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13634 | Satisfaction is 'truth in a model', which is a model of 'truth' |

13643 | Aristotelian logic is complete |

13651 | A set is 'transitive' if contains every member of each of its members |

13647 | Choice is essential for proving downward Löwenheim-Skolem |

13631 | Are sets part of logic, or part of mathematics? |

13640 | Russell's paradox shows that there are classes which are not iterative sets |

13654 | It is central to the iterative conception that membership is well-founded, with no infinite descending chains |

13666 | Iterative sets are not Boolean; the complement of an iterative set is not an iterative sets |

13653 | 'Well-ordering' of a set is an irreflexive, transitive, and binary relation with a least element |

13642 | Logic is the ideal for learning new propositions on the basis of others |

13627 | There is no 'correct' logic for natural languages |

13667 | Skolem and Gödel championed first-order, and Zermelo, Hilbert, and Bernays championed higher-order |

13668 | Bernays (1918) formulated and proved the completeness of propositional logic |

13669 | Can one develop set theory first, then derive numbers, or are numbers more basic? |

13660 | Maybe compactness, semantic effectiveness, and the Löwenheim-Skolem properties are desirable |

13662 | First-order logic was an afterthought in the development of modern logic |

13673 | The notion of finitude is actually built into first-order languages |

13624 | The 'triumph' of first-order logic may be related to logicism and the Hilbert programme, which failed |

15944 | Second-order logic is better than set theory, since it only adds relations and operations, and nothing else |

13629 | Broad standard semantics, or Henkin semantics with a subclass, or many-sorted first-order semantics? |

13650 | Henkin semantics has separate variables ranging over the relations and over the functions |

13645 | In standard semantics for second-order logic, a single domain fixes the ranges for the variables |

13649 | Completeness, Compactness and Löwenheim-Skolem fail in second-order standard semantics |

13637 | If a logic is incomplete, its semantic consequence relation is not effective |

13626 | Semantic consequence is ineffective in second-order logic |

13632 | Finding the logical form of a sentence is difficult, and there are no criteria of correctness |

13674 | We might reduce ontology by using truth of sentences and terms, instead of using objects satisfying models |

13633 | 'Satisfaction' is a function from models, assignments, and formulas to {true,false} |

13644 | Semantics for models uses set-theory |

13670 | Categoricity can't be reached in a first-order language |

13636 | An axiomatization is 'categorical' if its models are isomorphic, so there is really only one interpretation |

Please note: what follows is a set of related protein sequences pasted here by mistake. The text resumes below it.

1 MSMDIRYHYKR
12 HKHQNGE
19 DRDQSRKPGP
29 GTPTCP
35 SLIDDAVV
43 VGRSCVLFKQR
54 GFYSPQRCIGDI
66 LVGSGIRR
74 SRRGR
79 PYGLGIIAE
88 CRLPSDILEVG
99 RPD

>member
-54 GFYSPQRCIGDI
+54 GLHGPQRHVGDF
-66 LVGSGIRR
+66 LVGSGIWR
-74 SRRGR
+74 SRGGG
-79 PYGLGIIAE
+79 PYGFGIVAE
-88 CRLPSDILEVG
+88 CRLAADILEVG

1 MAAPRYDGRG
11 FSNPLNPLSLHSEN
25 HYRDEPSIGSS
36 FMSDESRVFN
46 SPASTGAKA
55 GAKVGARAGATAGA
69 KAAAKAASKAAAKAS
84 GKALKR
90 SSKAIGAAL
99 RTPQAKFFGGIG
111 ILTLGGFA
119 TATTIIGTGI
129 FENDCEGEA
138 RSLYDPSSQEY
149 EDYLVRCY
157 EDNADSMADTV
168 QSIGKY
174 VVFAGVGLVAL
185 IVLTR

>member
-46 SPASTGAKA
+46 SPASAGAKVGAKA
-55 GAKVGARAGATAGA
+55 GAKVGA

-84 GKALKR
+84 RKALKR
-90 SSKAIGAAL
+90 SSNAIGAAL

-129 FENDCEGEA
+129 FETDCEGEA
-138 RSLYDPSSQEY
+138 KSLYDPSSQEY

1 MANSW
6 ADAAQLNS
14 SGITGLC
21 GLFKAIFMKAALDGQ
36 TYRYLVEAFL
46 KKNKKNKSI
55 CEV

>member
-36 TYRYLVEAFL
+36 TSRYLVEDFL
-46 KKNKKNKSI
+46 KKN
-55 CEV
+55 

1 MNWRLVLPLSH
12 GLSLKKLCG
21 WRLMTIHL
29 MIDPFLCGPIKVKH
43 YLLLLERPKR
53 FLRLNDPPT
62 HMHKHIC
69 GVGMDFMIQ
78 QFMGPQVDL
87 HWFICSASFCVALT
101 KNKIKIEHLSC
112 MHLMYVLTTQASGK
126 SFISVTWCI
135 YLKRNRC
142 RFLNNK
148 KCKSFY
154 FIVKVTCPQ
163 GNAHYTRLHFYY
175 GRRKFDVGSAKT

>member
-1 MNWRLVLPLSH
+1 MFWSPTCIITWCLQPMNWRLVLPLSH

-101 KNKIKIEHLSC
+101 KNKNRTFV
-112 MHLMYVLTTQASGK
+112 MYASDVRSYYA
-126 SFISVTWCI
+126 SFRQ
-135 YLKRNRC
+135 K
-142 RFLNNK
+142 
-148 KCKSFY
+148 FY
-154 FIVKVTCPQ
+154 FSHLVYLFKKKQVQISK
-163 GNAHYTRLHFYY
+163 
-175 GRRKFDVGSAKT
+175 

13648 | The Löwenheim-Skolem theorems show an explosion of infinite models, so 1st-order is useless for infinity |

13659 | Upward Löwenheim-Skolem: each infinite model has infinite models of all sizes |

13658 | Downward Löwenheim-Skolem: each satisfiable countable set always has countable models |

13675 | Substitutional semantics only has countably many terms, so Upward Löwenheim-Skolem trivially fails |

13635 | 'Weakly sound' if every theorem is a logical truth; 'sound' if every deduction is a semantic consequence |

13628 | We can live well without completeness in logic |

13630 | Non-compactness is a strength of second-order logic, enabling characterisation of infinite structures |

13646 | Compactness is derived from soundness and completeness |

13661 | A language is 'semantically effective' if its logical truths are recursively enumerable |

13641 | Complex numbers can be defined as reals, which are defined as rationals, then integers, then naturals |

13676 | Only higher-order languages can specify that 0,1,2,... are all the natural numbers that there are |

13677 | Natural numbers are the finite ordinals, and integers are equivalence classes of pairs of finite ordinals |

13652 | The 'continuum' is the cardinality of the powerset of a denumerably infinite set |

13657 | First-order arithmetic can't even represent basic number theory |

13656 | Some sets of natural numbers are definable in set-theory but not in arithmetic |

13664 | Logicism is distinctive in seeking a universal language, and denying that logic is a series of abstractions |

13625 | Mathematics and logic have no border, and logic must involve mathematics and its ontology |

13663 | Some reject formal properties if they are not defined, or defined impredicatively |

13638 | Properties are often seen as intensional; equiangular and equilateral are different, despite identity of objects |